Greetings to all media workers across the Caribbean on the occasion of World Press Freedom Day being observed on May 3.
The theme of this year’s World Press Freedom Day – “Shaping a Future of Rights: Freedom of expression as a driver for all other human rights”- throws the spotlight on the invaluable role of the freedom to receive and impart ideas.
2023 also mark the 30th anniversary of the establishment of the mandate of the United Nations Special Rapporteur on the promotion and protection of the right to freedom of opinion and expression by the United Nations Commission on Human Rights
Freedom of Expression is not only enshrined in the Universal Declaration of Human Rights but is listed as a fundamental right in many of our constitutions in the Caribbean. Indeed, a small number of countries have gone a step further and have enshrined press freedom.
World Press Freedom provides an opportunity to focus on the immense importance and connection of freedom of expression to all other human rights such as education, health, freedom of movement, rest and leisure, and the free will of the people to elect their leaders.
In the absence of freedom of expression, more often than not through the media, the public cannot be properly educated and informed about the other human rights to which they are entitled.
Therefore, the Association of Caribbean Media Workers (ACM) urges Caribbean decision-makers to utilise the rapid advances in social media as a mass communication tool to facilitate the two-way flow of information on all public interest subjects that touch and concern the many facets of the other human rights. The ACM takes a dim view of the increasing practice of decision-makers, especially those in the political sphere, who have resorted to one-way communication through Tweets and Facebook video and text posts. This approach appears to be a clear avoidance of scrutiny at press conferences and interviews. We urge an end to such a practice that robs the public of details that will potentially allow them to make rational decisions. These deficiencies in freedom of expression are leading to dysfunctional societies.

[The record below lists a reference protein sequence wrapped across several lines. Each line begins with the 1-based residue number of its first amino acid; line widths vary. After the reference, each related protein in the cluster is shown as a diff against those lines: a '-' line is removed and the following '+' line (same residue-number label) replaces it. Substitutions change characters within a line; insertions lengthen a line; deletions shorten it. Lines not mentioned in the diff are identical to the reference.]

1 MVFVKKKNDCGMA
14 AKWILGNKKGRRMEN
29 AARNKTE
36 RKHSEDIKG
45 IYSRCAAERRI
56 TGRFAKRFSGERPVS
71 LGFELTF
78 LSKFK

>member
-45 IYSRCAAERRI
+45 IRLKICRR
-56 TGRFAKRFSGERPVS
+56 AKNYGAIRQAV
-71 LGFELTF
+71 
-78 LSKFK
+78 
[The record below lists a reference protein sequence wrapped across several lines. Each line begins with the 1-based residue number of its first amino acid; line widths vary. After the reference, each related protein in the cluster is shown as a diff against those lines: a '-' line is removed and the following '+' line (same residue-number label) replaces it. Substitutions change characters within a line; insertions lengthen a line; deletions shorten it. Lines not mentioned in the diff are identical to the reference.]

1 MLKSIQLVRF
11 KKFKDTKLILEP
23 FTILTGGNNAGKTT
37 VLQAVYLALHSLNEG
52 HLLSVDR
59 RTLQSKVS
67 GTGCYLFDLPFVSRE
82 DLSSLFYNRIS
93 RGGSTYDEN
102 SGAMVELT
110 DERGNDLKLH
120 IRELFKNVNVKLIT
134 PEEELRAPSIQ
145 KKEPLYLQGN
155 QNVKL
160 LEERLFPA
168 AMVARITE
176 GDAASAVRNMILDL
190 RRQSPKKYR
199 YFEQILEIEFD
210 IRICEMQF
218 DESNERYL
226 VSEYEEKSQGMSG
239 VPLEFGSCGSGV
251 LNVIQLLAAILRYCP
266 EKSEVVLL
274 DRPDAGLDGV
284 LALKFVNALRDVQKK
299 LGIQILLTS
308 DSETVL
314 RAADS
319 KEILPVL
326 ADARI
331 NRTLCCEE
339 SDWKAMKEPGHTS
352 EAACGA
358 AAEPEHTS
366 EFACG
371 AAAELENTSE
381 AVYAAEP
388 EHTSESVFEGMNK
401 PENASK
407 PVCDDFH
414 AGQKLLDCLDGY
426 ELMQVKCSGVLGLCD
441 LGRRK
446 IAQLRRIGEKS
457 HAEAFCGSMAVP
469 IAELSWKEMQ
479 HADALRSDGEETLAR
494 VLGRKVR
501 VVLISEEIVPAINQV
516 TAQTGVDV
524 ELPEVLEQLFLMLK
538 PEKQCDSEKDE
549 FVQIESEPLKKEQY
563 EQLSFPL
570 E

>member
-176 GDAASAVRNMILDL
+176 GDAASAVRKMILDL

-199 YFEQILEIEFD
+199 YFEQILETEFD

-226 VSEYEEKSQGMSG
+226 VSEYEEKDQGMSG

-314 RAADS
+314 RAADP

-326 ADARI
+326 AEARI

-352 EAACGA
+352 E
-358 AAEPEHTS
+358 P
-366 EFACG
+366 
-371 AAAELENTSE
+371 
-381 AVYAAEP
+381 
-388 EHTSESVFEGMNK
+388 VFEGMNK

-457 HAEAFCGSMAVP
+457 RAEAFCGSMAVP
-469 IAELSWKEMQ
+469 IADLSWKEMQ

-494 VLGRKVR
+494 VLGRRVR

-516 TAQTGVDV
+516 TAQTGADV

With the proliferation of social media and all its attendant ills of misinformation and disinformation, the ACM’s unwavering position is that there is invaluable space for journalism as means of freedom of expression.
Professionally practiced to ensure accuracy and fairness; journalism is the only conduit to cultivate the public as change agents for transparency, good governance and accountability.
On behalf of the executive and members of the ACM as well as all other media workers across the Caribbean, the ACM urge all of us to be vigilant and guard against new laws, regulations and practices that violate the tenet of freedom of expression.